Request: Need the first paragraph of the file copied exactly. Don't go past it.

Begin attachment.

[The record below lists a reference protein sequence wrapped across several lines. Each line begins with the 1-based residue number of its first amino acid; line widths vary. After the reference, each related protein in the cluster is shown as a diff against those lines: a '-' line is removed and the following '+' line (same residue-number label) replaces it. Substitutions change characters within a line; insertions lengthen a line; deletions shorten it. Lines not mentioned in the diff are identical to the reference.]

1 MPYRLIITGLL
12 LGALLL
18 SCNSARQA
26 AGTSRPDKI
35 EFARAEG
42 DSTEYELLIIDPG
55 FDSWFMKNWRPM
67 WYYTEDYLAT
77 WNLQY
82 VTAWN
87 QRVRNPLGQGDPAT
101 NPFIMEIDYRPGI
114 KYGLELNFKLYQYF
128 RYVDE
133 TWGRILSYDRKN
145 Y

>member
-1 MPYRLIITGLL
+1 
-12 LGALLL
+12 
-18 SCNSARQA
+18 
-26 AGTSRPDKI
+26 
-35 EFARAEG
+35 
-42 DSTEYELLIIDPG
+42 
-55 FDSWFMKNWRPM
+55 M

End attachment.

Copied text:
[The record below lists a reference protein sequence wrapped across several lines. Each line begins with the 1-based residue number of its first amino acid; line widths vary. After the reference, each related protein in the cluster is shown as a diff against those lines: a '-' line is removed and the following '+' line (same residue-number label) replaces it. Substitutions change characters within a line; insertions lengthen a line; deletions shorten it. Lines not mentioned in the diff are identical to the reference.]